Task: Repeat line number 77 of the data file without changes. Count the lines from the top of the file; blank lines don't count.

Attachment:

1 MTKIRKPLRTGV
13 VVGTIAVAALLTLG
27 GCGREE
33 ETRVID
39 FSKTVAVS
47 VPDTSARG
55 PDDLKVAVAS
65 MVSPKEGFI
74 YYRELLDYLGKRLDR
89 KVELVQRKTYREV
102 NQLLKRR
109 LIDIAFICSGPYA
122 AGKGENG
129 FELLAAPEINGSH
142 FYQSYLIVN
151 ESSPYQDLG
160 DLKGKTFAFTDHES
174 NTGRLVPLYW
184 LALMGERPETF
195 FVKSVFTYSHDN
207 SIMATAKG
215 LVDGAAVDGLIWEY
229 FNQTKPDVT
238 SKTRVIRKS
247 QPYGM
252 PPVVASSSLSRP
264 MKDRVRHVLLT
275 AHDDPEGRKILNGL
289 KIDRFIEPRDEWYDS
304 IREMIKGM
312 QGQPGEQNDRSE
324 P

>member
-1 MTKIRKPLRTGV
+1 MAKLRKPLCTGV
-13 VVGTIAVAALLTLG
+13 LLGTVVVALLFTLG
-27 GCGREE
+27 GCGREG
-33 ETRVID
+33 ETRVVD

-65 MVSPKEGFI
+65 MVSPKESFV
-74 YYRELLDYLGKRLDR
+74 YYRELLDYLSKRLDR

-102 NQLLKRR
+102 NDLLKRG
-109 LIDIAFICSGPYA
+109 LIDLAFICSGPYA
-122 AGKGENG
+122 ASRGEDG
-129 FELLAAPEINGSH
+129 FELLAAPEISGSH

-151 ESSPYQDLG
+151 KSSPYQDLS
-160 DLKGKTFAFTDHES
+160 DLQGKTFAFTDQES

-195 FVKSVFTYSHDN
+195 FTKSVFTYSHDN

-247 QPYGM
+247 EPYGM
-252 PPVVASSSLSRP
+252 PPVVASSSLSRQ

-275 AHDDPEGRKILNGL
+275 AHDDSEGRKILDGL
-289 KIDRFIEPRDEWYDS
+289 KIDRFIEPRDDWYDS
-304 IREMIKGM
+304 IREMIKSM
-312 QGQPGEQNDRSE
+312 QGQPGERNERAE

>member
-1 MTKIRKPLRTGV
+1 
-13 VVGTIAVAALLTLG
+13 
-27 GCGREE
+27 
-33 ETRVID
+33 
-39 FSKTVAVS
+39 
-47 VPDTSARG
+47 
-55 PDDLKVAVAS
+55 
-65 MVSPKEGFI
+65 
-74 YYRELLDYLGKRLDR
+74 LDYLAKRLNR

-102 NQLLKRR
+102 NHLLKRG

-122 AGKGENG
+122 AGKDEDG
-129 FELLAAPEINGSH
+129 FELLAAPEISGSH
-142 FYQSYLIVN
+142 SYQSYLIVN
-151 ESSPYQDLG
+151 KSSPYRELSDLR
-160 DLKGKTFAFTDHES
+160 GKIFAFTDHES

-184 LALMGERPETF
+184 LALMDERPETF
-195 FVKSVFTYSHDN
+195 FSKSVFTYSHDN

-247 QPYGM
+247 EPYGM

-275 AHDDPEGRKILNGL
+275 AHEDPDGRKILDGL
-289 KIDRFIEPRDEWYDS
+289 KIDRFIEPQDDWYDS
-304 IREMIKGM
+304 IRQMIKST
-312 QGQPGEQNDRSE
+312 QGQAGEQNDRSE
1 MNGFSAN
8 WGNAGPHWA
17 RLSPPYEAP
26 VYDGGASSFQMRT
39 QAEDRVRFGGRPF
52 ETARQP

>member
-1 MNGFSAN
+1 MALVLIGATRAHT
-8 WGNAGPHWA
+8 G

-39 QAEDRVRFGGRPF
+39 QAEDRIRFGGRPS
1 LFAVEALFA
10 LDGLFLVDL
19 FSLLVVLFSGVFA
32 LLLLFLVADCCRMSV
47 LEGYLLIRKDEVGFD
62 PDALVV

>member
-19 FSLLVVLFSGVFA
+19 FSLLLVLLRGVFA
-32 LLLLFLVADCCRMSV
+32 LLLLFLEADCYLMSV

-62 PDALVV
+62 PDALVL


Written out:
-27 GCGREE